It's mandatory for businesses whose employees handle food to create plans based on the principles of the Hazard Analysis and Critical Control Point (HACCP). The plan informs staff members about the correct ways to avoid biological, chemical and physical food safety hazards. As an aspiring commis chef, you can demonstrate your knowledge of these standards by obtaining a food hygiene certificate. If you work in a restaurant and handle food for customers, a Level 2 food hygiene and safety certificate is suitable.
Practical skills of commis chefs
Commis chefs use teamwork skills, attention to detail and expert precision every day. To excel at this job, it's also necessary to develop a strong set of practical skills, including the following:
Manual handling techniques
This is the process of transporting food and serve ware to and from restaurants and kitchens. Developing this skill helps you prepare and pack food in a way that minimises health risks, including preventing the spread of pathogens. This practical skill also helps you organise ingredients in the kitchen. For instance, keeping raw meat on the bottom shelf of a refrigerator helps prevent the meat from contaminating other products.
Control of Substances Hazardous to Health (COSHH) regulations
COSHH is a set of regulations that protects various industries, including culinary and catering staff. Familiarising yourself with these regulations helps you maintain your own health and that of your colleagues. This may include properly ventilating the kitchen. COSHH also covers practices such as proper hand care and minimising contact with the harmful substances that you might encounter in a kitchen.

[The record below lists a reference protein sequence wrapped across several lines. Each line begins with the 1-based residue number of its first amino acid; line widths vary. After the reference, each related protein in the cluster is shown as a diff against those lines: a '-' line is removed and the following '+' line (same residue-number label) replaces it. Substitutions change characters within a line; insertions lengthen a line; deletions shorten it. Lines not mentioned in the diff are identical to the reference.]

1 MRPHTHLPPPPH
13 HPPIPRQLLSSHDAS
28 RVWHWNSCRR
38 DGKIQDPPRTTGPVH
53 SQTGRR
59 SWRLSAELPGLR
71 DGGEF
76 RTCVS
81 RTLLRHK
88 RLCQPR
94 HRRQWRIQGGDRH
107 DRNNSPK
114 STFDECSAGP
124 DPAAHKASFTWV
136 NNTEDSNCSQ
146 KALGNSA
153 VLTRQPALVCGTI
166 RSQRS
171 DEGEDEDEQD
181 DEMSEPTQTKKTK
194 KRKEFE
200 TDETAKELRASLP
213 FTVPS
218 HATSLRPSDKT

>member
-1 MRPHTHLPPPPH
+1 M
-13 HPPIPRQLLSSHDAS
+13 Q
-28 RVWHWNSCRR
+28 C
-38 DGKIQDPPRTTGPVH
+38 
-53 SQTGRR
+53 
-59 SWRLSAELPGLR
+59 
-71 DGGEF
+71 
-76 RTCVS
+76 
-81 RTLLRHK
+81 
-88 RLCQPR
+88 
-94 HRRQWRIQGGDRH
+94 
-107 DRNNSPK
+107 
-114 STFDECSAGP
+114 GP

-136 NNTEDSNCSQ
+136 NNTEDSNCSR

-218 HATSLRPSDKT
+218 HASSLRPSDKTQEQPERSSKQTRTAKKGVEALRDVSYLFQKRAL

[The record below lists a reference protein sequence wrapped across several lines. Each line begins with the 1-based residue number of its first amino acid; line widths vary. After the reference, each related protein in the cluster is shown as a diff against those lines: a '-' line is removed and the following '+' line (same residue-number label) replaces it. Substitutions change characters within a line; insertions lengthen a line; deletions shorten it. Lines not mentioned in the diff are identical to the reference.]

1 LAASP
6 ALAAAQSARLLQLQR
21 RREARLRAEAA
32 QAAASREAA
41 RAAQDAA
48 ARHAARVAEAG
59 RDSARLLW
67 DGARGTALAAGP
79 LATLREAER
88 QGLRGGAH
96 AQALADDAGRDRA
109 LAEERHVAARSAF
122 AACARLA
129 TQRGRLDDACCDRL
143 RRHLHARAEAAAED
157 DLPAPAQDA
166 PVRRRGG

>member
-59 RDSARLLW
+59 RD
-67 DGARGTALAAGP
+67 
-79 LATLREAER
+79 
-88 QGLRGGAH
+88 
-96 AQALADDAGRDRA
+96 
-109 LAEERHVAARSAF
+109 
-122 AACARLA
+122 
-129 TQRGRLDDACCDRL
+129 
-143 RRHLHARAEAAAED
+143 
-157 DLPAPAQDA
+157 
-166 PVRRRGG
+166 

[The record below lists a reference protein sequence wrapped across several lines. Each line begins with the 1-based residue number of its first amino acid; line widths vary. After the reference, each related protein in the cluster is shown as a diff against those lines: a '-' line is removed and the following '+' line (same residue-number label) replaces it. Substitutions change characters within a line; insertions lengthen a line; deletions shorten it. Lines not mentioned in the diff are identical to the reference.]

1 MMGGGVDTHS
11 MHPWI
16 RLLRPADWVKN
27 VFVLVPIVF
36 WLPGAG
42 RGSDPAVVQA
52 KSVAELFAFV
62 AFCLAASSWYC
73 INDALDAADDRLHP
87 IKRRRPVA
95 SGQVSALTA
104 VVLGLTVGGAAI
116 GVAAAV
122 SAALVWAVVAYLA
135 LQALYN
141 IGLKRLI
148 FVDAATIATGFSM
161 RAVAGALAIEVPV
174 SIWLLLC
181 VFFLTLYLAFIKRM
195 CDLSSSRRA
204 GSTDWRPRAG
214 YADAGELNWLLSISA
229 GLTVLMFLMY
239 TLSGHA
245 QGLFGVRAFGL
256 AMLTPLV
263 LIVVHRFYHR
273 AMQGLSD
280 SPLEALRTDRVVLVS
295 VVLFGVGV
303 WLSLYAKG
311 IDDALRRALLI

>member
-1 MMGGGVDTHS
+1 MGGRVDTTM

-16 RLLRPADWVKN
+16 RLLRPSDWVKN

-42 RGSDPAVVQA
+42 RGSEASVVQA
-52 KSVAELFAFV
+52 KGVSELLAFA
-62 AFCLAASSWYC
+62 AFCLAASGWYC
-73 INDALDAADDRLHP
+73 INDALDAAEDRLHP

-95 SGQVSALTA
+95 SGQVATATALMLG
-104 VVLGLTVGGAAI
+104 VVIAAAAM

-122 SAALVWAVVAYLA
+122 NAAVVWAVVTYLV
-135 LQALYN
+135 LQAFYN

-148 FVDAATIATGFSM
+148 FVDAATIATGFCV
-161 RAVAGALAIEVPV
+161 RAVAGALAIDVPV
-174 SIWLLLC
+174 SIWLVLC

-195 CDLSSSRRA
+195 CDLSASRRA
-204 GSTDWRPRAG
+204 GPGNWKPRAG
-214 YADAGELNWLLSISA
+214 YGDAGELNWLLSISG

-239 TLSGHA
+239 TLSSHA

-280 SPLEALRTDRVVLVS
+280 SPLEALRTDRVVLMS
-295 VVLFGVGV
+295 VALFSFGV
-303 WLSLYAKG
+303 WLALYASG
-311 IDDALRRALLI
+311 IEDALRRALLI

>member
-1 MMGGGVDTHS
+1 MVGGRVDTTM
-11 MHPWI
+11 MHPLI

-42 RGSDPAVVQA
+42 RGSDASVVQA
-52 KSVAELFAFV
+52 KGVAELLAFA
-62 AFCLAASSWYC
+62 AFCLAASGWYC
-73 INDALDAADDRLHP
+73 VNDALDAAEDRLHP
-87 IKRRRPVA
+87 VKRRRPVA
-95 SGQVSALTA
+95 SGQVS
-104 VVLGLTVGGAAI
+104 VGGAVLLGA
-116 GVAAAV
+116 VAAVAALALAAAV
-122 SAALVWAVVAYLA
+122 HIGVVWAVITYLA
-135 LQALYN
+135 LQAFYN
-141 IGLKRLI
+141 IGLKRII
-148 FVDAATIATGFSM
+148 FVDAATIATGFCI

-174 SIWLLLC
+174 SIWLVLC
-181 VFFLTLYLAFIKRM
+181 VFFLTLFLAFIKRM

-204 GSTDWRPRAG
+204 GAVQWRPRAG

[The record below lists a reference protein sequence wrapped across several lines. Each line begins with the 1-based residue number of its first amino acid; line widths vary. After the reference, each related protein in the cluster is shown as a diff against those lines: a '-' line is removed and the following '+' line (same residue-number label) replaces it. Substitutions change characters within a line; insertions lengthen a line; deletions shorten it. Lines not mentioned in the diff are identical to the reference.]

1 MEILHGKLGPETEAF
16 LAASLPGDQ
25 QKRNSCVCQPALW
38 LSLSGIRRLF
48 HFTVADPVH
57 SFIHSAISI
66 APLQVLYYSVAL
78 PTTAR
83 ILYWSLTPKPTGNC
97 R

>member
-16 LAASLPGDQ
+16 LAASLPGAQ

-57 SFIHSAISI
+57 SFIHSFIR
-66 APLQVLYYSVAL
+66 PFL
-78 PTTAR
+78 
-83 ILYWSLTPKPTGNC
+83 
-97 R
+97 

Mastering your knife skills is a priority when starting in the culinary industry. To improve this ability, focus on the way in which you hold the knife and the pressure with which you cut ingredients. You may also learn techniques for chopping different foods, such as learning how to use a knife to mince garlic. Other ingredients may require dicing, slicing or the chiffonade technique, which are various cutting techniques that chefs use.
Commis chefs are rarely in charge of building menus or implementing permanent menu changes. The ability to plan menus is still useful, as it may be necessary to manage a kitchen emergency, such as the chefs exhausting key ingredients without the possibility of ordering them with same-day delivery. With an understanding of menu planning, you can also contribute to a restaurant's growth and support the station chef in developing new, interesting recipes to maintain guests' interest in the restaurant.